The Extraordinary Possibilities in Ordinary People

"Democracy is based on the theory that there are extraordinary possibilities in ordinary people."

This was the quote leading Jim Doody's comments as he helped to dedicate the Western Slope Vietnam War Memorial on July 4, 2003. "That's me!" he said.

Indeed, it is he. Jim is my favorite "Joe Six Pack" - a term used in political circles referencing an average citizen - exemplified by his long ponytail, Harley motorcycle and employment at CoorsTek.

I have had the genuine privilege of watching and helping Jim to become the community Hero of the Day through his extraordinary commitment, moxie and right motive in building the War Memorial. Jim did it - not single-handedly, of course - by being THE person to catalyze and prod the effort from start to beyond finish.

In my nearly 18 years of watching the day-to-day work of hundreds of community endeavors, I have seen but a few extraordinary successes. As my dad has always told me, "The difference between good and great seems quite small, but in fact it is huge."

From the outside, it is sometimes hard to identify a truly extraordinary effort. Plus every tenacious and successful person has detractors. But here are five more "ordinary people" that come to mind when I think of extraordinary possibilities:

With a slight twist on a popular saying, I introduce you to Russ Schuckman at Marillac Clinic in Grand Junction, Colorado: "Behind every great woman, there's a man." Russ has been the soft-spoken, behind-the-scenes fund raising guy for three successive, great female executive directors at the Clinic. He now is responsible for raising nearly $4 million every year to support 20,000+ medical, dental and mental health care visits for low-income families and individuals. Add this to a major capital expansion in 2003. Marillac Clinic is extraordinary because of people like Russ - again, not working alone, but as a purposeful catalyst.


How do you get a state legislature to take on your cause as one deemed worthy of significant funding? And not just for a season, but on an on-going basis? At the same time, how do you develop a cutting edge training method and statewide network of providers? Ask Kevin Smith of Literacy New York. Home-grown in Buffalo, Kevin has made huge impact throughout New York, making certain that millions of dollars in State funds, as well as quality programming, are available in large and small communities. He and his cast of characters (and I don't use this phrase loosely) are meeting the changing face of illiteracy, serving adult learners who are immigrants, the developmentally disabled and other often disenfranchised peoples.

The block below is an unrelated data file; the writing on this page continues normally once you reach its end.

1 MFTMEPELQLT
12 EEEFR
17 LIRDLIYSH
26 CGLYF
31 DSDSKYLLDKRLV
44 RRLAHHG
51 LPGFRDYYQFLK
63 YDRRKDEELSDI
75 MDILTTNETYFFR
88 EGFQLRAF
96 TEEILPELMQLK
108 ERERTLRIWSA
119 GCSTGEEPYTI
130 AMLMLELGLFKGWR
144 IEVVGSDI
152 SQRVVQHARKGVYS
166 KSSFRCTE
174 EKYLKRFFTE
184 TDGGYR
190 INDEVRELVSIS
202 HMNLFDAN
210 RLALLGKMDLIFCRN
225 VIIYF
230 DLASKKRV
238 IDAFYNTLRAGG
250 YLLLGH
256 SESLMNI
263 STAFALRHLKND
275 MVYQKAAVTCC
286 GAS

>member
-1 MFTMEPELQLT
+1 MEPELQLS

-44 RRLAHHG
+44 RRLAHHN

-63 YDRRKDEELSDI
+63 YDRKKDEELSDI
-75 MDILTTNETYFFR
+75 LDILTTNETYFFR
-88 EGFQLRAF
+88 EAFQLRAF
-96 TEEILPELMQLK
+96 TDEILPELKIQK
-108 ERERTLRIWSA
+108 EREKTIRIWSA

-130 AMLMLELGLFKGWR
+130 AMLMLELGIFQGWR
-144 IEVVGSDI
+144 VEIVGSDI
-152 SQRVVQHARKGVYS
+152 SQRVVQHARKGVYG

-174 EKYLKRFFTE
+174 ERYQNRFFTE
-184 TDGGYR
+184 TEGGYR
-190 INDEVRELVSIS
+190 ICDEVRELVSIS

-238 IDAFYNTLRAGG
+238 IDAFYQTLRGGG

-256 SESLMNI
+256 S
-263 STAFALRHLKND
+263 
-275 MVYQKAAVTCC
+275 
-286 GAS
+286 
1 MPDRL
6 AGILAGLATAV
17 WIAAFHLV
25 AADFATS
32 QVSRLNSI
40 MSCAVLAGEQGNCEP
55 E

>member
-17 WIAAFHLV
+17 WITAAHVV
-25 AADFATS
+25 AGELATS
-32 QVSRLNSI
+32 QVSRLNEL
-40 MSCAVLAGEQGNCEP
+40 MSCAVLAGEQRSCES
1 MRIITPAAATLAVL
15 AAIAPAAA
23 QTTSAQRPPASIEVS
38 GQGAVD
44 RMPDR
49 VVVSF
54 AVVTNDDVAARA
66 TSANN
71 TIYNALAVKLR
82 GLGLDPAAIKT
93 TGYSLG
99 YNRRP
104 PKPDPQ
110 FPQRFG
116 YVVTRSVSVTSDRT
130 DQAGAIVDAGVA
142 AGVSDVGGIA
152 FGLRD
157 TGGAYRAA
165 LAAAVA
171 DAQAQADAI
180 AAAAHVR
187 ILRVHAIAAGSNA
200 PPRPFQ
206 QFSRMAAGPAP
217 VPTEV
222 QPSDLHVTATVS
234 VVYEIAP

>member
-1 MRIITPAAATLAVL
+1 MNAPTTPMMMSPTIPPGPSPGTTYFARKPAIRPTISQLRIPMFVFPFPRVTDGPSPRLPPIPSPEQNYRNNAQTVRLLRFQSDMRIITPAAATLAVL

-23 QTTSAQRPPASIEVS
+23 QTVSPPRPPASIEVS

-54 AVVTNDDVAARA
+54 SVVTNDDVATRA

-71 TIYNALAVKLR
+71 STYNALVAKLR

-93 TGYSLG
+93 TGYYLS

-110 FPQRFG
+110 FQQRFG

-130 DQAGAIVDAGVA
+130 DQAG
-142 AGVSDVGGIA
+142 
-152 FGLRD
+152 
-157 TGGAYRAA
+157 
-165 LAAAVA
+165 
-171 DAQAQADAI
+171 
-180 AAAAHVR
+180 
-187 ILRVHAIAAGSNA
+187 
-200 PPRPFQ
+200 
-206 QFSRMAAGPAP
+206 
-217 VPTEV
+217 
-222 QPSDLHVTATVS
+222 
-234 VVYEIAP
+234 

The dynamic duo of Julia Hall and Peter Trosclair at KAFM in Grand Junction has, from their pre-history to today, done everything right and in a very methodical and professional manner. The local treasure that is this community radio station has gone from selling future air to current air, blowing the top off of listener fund drive and satisfaction survey goals. All while other nonprofits are whining the ever-popular "bad economy" blues. Their no-nonsense approach to arts programming truly is extraordinary, and you don't know anyone having more fun than Julia and Peter.


Sometimes the simple selflessness of an individual's effort is what makes it extraordinary. Case in point is Georgia Hopper of Hotchkiss, Colorado. Georgia and her husband raised their severally autistic granddaughter Amber from the age of two. This 70-something woman knows that they will not be able to care for Amber for the rest of their lives - and certainly not for the rest of hers - so Georgia now is battling with the State for licensing and trying to secure funding for Amber House, a residential care facility for autistic adults. At full operation, up to 27 autistic adults and their families will benefit from the Amber House setting and programs, providing them the greatest quality of life they can attain. While her contemporaries are using their retirement to improve a golf game or RVing from one national park to another, Georgia Hopper will make Amber House a reality or will die trying. In my view, that is extraordinary.

Strong Leaders / Strong Stories

Strong leaders have strong stories, and a solid sense of "self" as a leader.  But too often, even strong women view themselves or are perceived as being very good at "getting things done," but not as valuable strategic resources. What can you do to change this?  Find Out More Here